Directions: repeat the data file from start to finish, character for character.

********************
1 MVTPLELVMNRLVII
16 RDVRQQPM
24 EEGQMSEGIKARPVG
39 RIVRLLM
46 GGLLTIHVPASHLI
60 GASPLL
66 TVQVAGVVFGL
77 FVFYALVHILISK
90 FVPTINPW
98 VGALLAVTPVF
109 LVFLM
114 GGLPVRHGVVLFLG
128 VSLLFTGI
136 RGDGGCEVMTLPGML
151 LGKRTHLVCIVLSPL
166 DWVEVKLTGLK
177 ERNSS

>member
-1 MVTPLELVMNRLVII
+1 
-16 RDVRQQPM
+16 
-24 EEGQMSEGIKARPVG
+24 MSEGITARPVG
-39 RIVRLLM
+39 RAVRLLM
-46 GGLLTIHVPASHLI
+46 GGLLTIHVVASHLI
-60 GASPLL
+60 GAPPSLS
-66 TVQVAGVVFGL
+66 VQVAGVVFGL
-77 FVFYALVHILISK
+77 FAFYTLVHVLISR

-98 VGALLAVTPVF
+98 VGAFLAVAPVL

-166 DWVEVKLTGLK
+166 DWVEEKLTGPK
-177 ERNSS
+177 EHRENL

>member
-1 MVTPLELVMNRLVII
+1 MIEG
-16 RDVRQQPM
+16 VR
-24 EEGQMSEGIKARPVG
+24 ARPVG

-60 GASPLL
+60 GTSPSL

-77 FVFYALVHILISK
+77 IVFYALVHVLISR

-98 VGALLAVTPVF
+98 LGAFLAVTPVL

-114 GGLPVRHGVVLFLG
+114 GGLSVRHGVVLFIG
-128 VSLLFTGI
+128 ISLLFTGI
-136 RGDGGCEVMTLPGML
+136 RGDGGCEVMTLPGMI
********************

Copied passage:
1 MVTPLELVMNRLVII
16 RDVRQQPM
24 EEGQMSEGIKARPVG
39 RIVRLLM
46 GGLLTIHVPASHLI
60 GASPLL
66 TVQVAGVVFGL
77 FVFYALVHILISK
90 FVPTINPW
98 VGALLAVTPVF
109 LVFLM
114 GGLPVRHGVVLFLG
128 VSLLFTGI
136 RGDGGCEVMTLPGML
151 LGKRTHLVCIVLSPL
166 DWVEVKLTGLK
177 ERNSS

>member
-1 MVTPLELVMNRLVII
+1 
-16 RDVRQQPM
+16 
-24 EEGQMSEGIKARPVG
+24 MSEGITARPVG
-39 RIVRLLM
+39 RAVRLLM
-46 GGLLTIHVPASHLI
+46 GGLLTIHVVASHLI
-60 GASPLL
+60 GAPPSLS
-66 TVQVAGVVFGL
+66 VQVAGVVFGL
-77 FVFYALVHILISK
+77 FAFYTLVHVLISR

-98 VGALLAVTPVF
+98 VGAFLAVAPVL

-166 DWVEVKLTGLK
+166 DWVEEKLTGPK
-177 ERNSS
+177 EHRENL

>member
-1 MVTPLELVMNRLVII
+1 MIEG
-16 RDVRQQPM
+16 VR
-24 EEGQMSEGIKARPVG
+24 ARPVG

-60 GASPLL
+60 GTSPSL

-77 FVFYALVHILISK
+77 IVFYALVHVLISR

-98 VGALLAVTPVF
+98 LGAFLAVTPVL

-114 GGLPVRHGVVLFLG
+114 GGLSVRHGVVLFIG
-128 VSLLFTGI
+128 ISLLFTGI
-136 RGDGGCEVMTLPGML
+136 RGDGGCEVMTLPGMI